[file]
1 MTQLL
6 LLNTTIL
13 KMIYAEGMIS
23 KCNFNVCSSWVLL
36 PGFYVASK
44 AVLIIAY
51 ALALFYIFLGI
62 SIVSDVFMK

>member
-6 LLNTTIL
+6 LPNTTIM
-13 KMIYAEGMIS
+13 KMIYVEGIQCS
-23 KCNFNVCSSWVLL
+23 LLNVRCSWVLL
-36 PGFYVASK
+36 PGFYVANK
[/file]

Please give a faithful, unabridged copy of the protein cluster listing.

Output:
1 MTQLL
6 LLNTTIL
13 KMIYAEGMIS
23 KCNFNVCSSWVLL
36 PGFYVASK
44 AVLIIAY
51 ALALFYIFLGI
62 SIVSDVFMK

>member
-6 LLNTTIL
+6 LPNTTIM
-13 KMIYAEGMIS
+13 KMIYVEGIQCS
-23 KCNFNVCSSWVLL
+23 LLNVRCSWVLL
-36 PGFYVASK
+36 PGFYVANK